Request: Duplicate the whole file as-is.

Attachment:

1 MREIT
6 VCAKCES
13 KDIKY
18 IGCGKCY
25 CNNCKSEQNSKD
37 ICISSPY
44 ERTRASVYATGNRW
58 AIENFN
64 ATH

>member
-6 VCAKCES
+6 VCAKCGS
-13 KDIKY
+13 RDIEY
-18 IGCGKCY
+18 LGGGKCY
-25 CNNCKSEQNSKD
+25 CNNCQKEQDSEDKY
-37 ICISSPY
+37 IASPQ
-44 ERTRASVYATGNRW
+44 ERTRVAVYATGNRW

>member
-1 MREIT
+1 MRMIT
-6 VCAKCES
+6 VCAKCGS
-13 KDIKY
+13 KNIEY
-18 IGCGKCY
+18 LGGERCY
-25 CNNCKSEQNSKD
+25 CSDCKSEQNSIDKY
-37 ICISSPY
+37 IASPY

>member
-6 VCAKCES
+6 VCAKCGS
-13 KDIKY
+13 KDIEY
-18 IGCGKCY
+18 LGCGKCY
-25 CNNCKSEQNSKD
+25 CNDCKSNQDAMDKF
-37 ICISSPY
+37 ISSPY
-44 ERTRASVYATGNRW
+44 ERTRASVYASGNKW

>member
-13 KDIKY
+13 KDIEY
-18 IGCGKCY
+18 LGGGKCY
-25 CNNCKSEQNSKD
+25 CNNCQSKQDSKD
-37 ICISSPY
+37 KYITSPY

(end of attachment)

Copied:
1 MREIT
6 VCAKCES
13 KDIKY
18 IGCGKCY
25 CNNCKSEQNSKD
37 ICISSPY
44 ERTRASVYATGNRW
58 AIENFN
64 ATH

>member
-6 VCAKCES
+6 VCAKCGS
-13 KDIKY
+13 RDIEY
-18 IGCGKCY
+18 LGGGKCY
-25 CNNCKSEQNSKD
+25 CNNCQKEQDSEDKY
-37 ICISSPY
+37 IASPQ
-44 ERTRASVYATGNRW
+44 ERTRVAVYATGNRW

>member
-1 MREIT
+1 MRMIT
-6 VCAKCES
+6 VCAKCGS
-13 KDIKY
+13 KNIEY
-18 IGCGKCY
+18 LGGERCY
-25 CNNCKSEQNSKD
+25 CSDCKSEQNSIDKY
-37 ICISSPY
+37 IASPY

>member
-6 VCAKCES
+6 VCAKCGS
-13 KDIKY
+13 KDIEY
-18 IGCGKCY
+18 LGCGKCY
-25 CNNCKSEQNSKD
+25 CNDCKSNQDAMDKF
-37 ICISSPY
+37 ISSPY
-44 ERTRASVYATGNRW
+44 ERTRASVYASGNKW

>member
-13 KDIKY
+13 KDIEY
-18 IGCGKCY
+18 LGGGKCY
-25 CNNCKSEQNSKD
+25 CNNCQSKQDSKD
-37 ICISSPY
+37 KYITSPY